Review: Duracell PowerCase and PowerMat Wireless Charging Pad for iPhone 5/5s | iLounge

Review

Review: Duracell PowerCase and PowerMat Wireless Charging Pad for iPhone 5/5s

B+
Recommended


Company: Duracell

Model: PowerCase and PowerMat Wireless Charging Pad

MSRP: $120

Compatibility: iPhone 5/5s

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Nick Guy

Duracell's PowerCase and PowerMat Wireless Charging Pad ($120) is a turnkey wireless charging solution for iPhone 5/5s. Unlike the company's earlier PowerSnap Kit, both the case and charging surface are included in the purchase. Instead of being able to separate the battery pack from the case based on your needs, this one has the components fused together, meaning there's no way to slim it down. Also included in the box are a headphone extender and the charging cord for the mat.

While Duracell also offers its PowerMats in two- and three-device sizes, it includes a one-phone charger in this kit. The mat is a 3.5” square with rounded corners, and it retails for $40 on its own. It’s about as minimal as possible, which is best for something that’s meant to simply hold the iPhone. Out of the box, plastic strips protect two semi-adhesive pads that do an impressive job of holding the PowerMat in place. Otherwise, the strong magnetic bond between the mat and the PowerCase would require you to hold it down when lifting your phone off. The power cord simply plugs into a port on the back.

Compared to many standard battery cases, PowerCase is actually a bit thicker, at 0.67”. It’s made out of matte black plastic, a common material for this kind of case. We’ve never seen one set up just the way this one is, though. Instead of a bottom piece that slides off, or a frame that snaps in place around the iPhone, this one has a thin plastic tray into which the handset fits. It’s like a snap-on shell-style case, and leaves the bottom edge exposed. That then slides into the main body of the case though, with a Lightning plug at the bottom fitting into the phone’s port. All the buttons are left unprotected, but there’s actually direct access to the speaker, microphone, and headphone port, which is somewhat rare. The power button and battery indicator lights are directly above a copper door that opens to reveal a Micro-USB port, a backup charging option. No cable is included.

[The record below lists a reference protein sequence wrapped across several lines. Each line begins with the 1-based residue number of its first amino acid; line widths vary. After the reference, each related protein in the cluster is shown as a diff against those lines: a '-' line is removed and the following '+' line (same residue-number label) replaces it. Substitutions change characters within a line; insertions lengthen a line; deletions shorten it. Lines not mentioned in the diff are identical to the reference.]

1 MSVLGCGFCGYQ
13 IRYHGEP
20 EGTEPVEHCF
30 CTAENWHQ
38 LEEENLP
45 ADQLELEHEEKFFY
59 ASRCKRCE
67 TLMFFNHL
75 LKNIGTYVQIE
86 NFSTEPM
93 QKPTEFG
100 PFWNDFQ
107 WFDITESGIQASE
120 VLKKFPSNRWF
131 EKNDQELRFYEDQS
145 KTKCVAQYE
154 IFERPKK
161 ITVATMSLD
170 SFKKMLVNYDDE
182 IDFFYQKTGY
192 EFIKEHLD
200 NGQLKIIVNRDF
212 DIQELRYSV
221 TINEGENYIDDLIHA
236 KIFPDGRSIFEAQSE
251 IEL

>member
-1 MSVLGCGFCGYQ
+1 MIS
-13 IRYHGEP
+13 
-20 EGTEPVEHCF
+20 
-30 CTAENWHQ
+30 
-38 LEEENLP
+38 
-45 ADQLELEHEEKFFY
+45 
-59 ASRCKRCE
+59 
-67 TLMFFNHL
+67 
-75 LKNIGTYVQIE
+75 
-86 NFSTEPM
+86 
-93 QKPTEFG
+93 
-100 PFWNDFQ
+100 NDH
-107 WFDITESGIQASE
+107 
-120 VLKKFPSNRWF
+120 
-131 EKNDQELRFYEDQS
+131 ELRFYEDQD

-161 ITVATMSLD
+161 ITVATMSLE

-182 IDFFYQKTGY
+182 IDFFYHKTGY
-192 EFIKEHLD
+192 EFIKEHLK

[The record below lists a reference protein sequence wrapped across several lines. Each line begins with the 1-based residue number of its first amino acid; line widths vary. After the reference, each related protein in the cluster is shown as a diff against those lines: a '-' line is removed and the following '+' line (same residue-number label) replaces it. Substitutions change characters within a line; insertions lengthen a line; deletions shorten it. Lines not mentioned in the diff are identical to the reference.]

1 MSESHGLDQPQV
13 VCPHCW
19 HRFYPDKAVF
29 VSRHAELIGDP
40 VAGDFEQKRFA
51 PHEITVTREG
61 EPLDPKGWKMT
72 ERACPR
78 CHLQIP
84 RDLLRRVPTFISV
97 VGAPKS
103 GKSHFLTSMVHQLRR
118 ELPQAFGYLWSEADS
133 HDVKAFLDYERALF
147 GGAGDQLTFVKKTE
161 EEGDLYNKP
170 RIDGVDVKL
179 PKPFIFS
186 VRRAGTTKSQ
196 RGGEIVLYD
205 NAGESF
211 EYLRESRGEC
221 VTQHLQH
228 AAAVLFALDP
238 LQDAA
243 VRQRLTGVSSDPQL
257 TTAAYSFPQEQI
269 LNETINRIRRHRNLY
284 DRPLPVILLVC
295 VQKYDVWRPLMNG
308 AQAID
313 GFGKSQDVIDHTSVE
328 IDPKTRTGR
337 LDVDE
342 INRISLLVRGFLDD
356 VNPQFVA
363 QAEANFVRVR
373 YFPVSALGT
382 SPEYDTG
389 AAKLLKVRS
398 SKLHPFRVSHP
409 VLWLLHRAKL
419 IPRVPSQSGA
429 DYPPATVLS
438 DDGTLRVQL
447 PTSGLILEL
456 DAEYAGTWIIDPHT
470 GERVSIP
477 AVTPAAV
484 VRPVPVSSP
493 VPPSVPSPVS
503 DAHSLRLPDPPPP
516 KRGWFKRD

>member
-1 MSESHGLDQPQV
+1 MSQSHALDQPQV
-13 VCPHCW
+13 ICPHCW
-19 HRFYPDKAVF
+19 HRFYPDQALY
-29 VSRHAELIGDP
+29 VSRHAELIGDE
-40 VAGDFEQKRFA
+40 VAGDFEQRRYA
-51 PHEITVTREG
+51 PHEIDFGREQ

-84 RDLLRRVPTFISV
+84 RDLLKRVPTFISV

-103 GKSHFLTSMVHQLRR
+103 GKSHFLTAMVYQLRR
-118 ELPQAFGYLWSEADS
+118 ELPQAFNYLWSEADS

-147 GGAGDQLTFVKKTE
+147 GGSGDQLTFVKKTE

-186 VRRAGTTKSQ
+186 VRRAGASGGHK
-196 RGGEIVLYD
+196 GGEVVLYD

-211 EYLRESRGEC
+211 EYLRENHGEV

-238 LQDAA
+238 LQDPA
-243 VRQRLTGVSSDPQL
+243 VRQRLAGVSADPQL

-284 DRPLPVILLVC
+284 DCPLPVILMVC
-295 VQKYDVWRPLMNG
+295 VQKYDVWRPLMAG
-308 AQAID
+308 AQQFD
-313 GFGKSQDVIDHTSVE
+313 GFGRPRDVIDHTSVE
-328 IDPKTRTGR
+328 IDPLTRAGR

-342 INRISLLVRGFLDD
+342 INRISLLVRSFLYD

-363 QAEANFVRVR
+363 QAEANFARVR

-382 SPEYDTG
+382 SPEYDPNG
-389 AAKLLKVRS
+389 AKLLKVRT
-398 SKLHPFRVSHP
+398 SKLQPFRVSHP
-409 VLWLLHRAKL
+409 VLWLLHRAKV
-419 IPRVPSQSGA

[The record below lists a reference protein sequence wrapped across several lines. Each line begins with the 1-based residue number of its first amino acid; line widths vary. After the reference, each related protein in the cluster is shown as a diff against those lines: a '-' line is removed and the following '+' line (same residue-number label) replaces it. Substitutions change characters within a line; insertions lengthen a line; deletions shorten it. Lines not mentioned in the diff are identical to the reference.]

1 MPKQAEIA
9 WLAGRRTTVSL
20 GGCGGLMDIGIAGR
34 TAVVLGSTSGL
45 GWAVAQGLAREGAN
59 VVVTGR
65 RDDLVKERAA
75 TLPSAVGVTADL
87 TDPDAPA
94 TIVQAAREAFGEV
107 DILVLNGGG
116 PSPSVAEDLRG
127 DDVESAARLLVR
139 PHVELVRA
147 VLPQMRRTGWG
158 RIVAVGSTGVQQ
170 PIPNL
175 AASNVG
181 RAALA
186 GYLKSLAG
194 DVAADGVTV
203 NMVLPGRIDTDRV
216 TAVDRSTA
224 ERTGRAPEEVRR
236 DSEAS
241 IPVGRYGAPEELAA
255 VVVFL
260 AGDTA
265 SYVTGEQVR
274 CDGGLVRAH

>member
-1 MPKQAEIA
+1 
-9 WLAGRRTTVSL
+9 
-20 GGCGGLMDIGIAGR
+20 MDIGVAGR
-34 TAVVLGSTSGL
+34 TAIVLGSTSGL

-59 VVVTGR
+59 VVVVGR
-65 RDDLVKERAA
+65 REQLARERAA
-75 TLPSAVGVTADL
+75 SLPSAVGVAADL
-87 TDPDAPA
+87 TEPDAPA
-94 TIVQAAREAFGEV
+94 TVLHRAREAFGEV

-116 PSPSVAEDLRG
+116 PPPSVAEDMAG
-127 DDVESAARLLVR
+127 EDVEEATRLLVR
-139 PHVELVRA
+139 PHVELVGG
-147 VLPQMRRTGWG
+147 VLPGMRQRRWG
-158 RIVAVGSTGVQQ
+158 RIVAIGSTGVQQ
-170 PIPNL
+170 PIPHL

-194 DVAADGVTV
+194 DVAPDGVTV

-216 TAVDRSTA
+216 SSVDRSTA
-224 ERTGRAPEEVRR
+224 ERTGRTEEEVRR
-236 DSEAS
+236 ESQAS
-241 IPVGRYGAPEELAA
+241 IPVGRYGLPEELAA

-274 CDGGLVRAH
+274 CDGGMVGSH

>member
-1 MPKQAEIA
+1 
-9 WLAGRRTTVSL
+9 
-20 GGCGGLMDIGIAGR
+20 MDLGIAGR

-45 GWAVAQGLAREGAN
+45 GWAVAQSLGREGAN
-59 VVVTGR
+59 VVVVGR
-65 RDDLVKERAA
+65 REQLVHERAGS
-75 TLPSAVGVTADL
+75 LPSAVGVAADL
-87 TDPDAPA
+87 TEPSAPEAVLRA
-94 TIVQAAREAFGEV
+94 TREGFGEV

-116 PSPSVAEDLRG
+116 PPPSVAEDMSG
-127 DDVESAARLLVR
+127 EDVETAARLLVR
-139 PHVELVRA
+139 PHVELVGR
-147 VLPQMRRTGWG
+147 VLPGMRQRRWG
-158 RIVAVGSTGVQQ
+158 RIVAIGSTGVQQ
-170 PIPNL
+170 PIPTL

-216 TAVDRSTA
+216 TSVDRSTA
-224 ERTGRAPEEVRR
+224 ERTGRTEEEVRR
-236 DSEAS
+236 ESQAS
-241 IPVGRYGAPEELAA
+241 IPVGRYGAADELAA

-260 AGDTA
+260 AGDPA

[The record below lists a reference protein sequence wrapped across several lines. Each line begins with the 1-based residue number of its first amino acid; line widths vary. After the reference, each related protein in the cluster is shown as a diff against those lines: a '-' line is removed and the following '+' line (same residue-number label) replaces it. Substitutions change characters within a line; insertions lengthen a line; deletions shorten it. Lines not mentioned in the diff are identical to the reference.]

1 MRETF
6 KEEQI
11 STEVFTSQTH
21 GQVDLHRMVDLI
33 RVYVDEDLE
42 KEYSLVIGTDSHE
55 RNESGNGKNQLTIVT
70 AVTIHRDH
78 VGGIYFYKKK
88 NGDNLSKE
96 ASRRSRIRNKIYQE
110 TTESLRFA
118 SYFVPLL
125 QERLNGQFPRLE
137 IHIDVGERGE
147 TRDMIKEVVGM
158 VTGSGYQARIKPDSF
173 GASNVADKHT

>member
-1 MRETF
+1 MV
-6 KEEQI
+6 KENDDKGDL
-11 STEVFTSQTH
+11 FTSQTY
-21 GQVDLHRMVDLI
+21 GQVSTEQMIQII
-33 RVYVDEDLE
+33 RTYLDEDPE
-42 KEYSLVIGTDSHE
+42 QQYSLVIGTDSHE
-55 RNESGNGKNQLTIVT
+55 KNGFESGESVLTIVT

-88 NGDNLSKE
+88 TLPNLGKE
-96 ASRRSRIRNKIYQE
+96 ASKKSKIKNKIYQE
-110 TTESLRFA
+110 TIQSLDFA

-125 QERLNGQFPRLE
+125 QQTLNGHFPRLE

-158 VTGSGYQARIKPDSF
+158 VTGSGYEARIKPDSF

We put the battery through our usual testing procedure by charging it fully, and then connecting a totally drained iPhone 5. The 2,000mAh cell was able to deliver a 92 percent charge, which is just a few points lower than the average. We also tested the wireless recharging capabilities of the PowerMat. Plopping PowerCase down, white lights underneath turn on and charging starts automatically. We found it will recharge an iPhone at full speed, and before providing power to the backup battery. That is to say, everything worked just as expected.

The combination of PowerCase and PowerMat is very comparable to PowerSnap Kit plus a standalone PowerMat, although the price is $20 lower. With both, you get approximately the same charging capabilities, and the ability to wirelessly recharge. PowerSnap Kit has the advantage of the detachable battery, and we can see the value in that. With that in mind, PowerCase and PowerMat earn the same strong general recommendation. It’s a very good solution in wireless charging, although it doesn’t quite measure up to uNu’s Aero.

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Editors' Note: iLounge only reviews products in "final" form, but many companies now change their offerings - sometimes several times - after our reviews have been published. This iLounge article provides more information on this practice, known as revving.

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